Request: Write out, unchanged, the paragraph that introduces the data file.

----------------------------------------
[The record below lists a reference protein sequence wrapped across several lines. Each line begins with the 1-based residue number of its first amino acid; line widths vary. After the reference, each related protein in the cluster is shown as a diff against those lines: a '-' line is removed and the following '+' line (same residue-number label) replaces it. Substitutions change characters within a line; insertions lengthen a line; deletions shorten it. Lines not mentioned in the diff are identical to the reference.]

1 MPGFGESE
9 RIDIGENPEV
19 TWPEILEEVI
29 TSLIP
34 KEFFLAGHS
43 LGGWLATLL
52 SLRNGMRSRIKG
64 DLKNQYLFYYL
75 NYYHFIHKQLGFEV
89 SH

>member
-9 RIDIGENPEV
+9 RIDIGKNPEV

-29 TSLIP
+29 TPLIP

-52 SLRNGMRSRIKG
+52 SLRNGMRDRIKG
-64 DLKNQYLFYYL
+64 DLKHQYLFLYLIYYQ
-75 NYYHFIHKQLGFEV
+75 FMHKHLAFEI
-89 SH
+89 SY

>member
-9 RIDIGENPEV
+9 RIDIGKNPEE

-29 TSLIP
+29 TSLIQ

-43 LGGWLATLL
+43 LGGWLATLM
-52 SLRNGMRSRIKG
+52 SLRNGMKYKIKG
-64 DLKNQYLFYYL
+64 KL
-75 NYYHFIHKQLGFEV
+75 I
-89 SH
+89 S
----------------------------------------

[The record below lists a reference protein sequence wrapped across several lines. Each line begins with the 1-based residue number of its first amino acid; line widths vary. After the reference, each related protein in the cluster is shown as a diff against those lines: a '-' line is removed and the following '+' line (same residue-number label) replaces it. Substitutions change characters within a line; insertions lengthen a line; deletions shorten it. Lines not mentioned in the diff are identical to the reference.]